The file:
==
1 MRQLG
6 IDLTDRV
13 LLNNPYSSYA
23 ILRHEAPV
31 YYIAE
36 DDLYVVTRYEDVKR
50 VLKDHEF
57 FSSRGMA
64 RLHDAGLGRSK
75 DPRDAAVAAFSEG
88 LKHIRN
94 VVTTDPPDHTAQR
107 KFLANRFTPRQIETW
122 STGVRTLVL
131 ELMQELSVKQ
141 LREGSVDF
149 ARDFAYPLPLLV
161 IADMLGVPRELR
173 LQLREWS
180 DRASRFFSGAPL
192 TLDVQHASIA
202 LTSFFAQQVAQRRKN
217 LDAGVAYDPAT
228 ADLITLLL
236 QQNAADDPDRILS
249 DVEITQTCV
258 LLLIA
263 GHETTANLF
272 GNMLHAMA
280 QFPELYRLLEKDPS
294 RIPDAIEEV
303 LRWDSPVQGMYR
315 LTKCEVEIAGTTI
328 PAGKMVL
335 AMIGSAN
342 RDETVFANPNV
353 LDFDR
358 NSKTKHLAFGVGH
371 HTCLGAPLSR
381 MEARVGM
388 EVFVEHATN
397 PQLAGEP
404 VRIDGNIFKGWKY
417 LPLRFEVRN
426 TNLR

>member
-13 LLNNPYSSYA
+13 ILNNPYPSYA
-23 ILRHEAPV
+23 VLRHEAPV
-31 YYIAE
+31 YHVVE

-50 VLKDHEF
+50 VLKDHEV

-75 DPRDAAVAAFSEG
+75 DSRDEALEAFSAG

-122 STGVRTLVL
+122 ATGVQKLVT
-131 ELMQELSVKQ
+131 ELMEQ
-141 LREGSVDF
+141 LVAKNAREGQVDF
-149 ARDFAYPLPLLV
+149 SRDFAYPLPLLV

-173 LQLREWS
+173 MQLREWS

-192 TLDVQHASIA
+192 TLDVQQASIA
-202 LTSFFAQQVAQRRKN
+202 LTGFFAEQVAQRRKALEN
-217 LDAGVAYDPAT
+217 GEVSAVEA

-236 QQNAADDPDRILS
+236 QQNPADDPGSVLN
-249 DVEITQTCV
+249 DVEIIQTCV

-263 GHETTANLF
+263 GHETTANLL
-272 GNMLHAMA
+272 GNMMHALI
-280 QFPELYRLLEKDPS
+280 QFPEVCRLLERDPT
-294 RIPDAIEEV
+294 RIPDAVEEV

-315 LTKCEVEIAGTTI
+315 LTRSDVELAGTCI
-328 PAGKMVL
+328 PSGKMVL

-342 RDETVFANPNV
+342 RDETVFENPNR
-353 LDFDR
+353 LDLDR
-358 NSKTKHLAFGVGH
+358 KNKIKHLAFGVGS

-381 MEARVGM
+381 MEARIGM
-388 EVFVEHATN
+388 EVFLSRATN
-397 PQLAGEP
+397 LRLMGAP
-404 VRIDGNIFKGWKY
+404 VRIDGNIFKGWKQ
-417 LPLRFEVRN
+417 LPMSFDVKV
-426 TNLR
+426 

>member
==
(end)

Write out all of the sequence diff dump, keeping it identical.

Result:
1 MRQLG
6 IDLTDRV
13 LLNNPYSSYA
23 ILRHEAPV
31 YYIAE
36 DDLYVVTRYEDVKR
50 VLKDHEF
57 FSSRGMA
64 RLHDAGLGRSK
75 DPRDAAVAAFSEG
88 LKHIRN
94 VVTTDPPDHTAQR
107 KFLANRFTPRQIETW
122 STGVRTLVL
131 ELMQELSVKQ
141 LREGSVDF
149 ARDFAYPLPLLV
161 IADMLGVPRELR
173 LQLREWS
180 DRASRFFSGAPL
192 TLDVQHASIA
202 LTSFFAQQVAQRRKN
217 LDAGVAYDPAT
228 ADLITLLL
236 QQNAADDPDRILS
249 DVEITQTCV
258 LLLIA
263 GHETTANLF
272 GNMLHAMA
280 QFPELYRLLEKDPS
294 RIPDAIEEV
303 LRWDSPVQGMYR
315 LTKCEVEIAGTTI
328 PAGKMVL
335 AMIGSAN
342 RDETVFANPNV
353 LDFDR
358 NSKTKHLAFGVGH
371 HTCLGAPLSR
381 MEARVGM
388 EVFVEHATN
397 PQLAGEP
404 VRIDGNIFKGWKY
417 LPLRFEVRN
426 TNLR

>member
-13 LLNNPYSSYA
+13 ILNNPYPSYA
-23 ILRHEAPV
+23 VLRHEAPV
-31 YYIAE
+31 YHVVE

-50 VLKDHEF
+50 VLKDHEV

-75 DPRDAAVAAFSEG
+75 DSRDEALEAFSAG

-122 STGVRTLVL
+122 ATGVQKLVT
-131 ELMQELSVKQ
+131 ELMEQ
-141 LREGSVDF
+141 LVAKNAREGQVDF
-149 ARDFAYPLPLLV
+149 SRDFAYPLPLLV

-173 LQLREWS
+173 MQLREWS

-192 TLDVQHASIA
+192 TLDVQQASIA
-202 LTSFFAQQVAQRRKN
+202 LTGFFAEQVAQRRKALEN
-217 LDAGVAYDPAT
+217 GEVSAVEA

-236 QQNAADDPDRILS
+236 QQNPADDPGSVLN
-249 DVEITQTCV
+249 DVEIIQTCV

-263 GHETTANLF
+263 GHETTANLL
-272 GNMLHAMA
+272 GNMMHALI
-280 QFPELYRLLEKDPS
+280 QFPEVCRLLERDPT
-294 RIPDAIEEV
+294 RIPDAVEEV

-315 LTKCEVEIAGTTI
+315 LTRSDVELAGTCI
-328 PAGKMVL
+328 PSGKMVL

-342 RDETVFANPNV
+342 RDETVFENPNR
-353 LDFDR
+353 LDLDR
-358 NSKTKHLAFGVGH
+358 KNKIKHLAFGVGS

-381 MEARVGM
+381 MEARIGM
-388 EVFVEHATN
+388 EVFLSRATN
-397 PQLAGEP
+397 LRLMGAP
-404 VRIDGNIFKGWKY
+404 VRIDGNIFKGWKQ
-417 LPLRFEVRN
+417 LPMSFDVKV
-426 TNLR
+426 

>member